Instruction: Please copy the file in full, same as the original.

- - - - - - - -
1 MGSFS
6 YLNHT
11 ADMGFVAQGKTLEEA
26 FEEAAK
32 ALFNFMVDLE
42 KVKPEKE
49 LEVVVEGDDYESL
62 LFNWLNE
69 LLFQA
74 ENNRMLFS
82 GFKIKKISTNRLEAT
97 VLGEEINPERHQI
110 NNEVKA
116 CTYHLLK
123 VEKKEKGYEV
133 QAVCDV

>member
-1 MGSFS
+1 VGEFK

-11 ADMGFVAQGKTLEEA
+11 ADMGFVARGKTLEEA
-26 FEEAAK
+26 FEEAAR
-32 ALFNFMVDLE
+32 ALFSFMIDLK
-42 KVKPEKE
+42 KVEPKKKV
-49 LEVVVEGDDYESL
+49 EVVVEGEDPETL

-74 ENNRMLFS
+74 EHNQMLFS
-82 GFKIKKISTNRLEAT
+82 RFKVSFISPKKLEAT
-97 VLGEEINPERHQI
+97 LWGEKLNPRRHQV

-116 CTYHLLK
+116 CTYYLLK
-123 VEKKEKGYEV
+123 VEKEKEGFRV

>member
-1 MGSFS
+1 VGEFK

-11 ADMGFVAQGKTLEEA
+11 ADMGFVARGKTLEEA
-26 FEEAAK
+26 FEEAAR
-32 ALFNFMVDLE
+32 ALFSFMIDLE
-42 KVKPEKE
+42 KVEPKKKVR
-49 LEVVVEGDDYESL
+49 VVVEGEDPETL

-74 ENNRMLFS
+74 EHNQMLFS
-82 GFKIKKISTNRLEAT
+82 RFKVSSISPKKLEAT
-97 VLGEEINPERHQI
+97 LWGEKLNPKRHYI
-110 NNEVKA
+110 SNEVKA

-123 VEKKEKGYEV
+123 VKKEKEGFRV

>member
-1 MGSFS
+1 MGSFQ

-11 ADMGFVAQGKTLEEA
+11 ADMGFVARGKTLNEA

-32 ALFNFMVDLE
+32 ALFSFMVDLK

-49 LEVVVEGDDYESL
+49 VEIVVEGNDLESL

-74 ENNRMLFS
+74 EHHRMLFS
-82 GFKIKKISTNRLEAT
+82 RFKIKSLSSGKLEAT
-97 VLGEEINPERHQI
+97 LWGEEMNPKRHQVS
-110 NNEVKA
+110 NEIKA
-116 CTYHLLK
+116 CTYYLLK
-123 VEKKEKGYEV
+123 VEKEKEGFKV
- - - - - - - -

1 MGSFS
6 YLNHT
11 ADMGFVAQGKTLEEA
26 FEEAAK
32 ALFNFMVDLE
42 KVKPEKE
49 LEVVVEGDDYESL
62 LFNWLNE
69 LLFQA
74 ENNRMLFS
82 GFKIKKISTNRLEAT
97 VLGEEINPERHQI
110 NNEVKA
116 CTYHLLK
123 VEKKEKGYEV
133 QAVCDV

>member
-1 MGSFS
+1 VGEFK

-11 ADMGFVAQGKTLEEA
+11 ADMGFVARGKTLEEA
-26 FEEAAK
+26 FEEAAR
-32 ALFNFMVDLE
+32 ALFSFMIDLK
-42 KVKPEKE
+42 KVEPKKKV
-49 LEVVVEGDDYESL
+49 EVVVEGEDPETL

-74 ENNRMLFS
+74 EHNQMLFS
-82 GFKIKKISTNRLEAT
+82 RFKVSFISPKKLEAT
-97 VLGEEINPERHQI
+97 LWGEKLNPRRHQV

-116 CTYHLLK
+116 CTYYLLK
-123 VEKKEKGYEV
+123 VEKEKEGFRV

>member
-1 MGSFS
+1 VGEFK

-11 ADMGFVAQGKTLEEA
+11 ADMGFVARGKTLEEA
-26 FEEAAK
+26 FEEAAR
-32 ALFNFMVDLE
+32 ALFSFMIDLE
-42 KVKPEKE
+42 KVEPKKKVR
-49 LEVVVEGDDYESL
+49 VVVEGEDPETL

-74 ENNRMLFS
+74 EHNQMLFS
-82 GFKIKKISTNRLEAT
+82 RFKVSSISPKKLEAT
-97 VLGEEINPERHQI
+97 LWGEKLNPKRHYI
-110 NNEVKA
+110 SNEVKA

-123 VEKKEKGYEV
+123 VKKEKEGFRV

>member
-1 MGSFS
+1 MGSFQ

-11 ADMGFVAQGKTLEEA
+11 ADMGFVARGKTLNEA

-32 ALFNFMVDLE
+32 ALFSFMVDLK

-49 LEVVVEGDDYESL
+49 VEIVVEGNDLESL

-74 ENNRMLFS
+74 EHHRMLFS
-82 GFKIKKISTNRLEAT
+82 RFKIKSLSSGKLEAT
-97 VLGEEINPERHQI
+97 LWGEEMNPKRHQVS
-110 NNEVKA
+110 NEIKA
-116 CTYHLLK
+116 CTYYLLK
-123 VEKKEKGYEV
+123 VEKEKEGFKV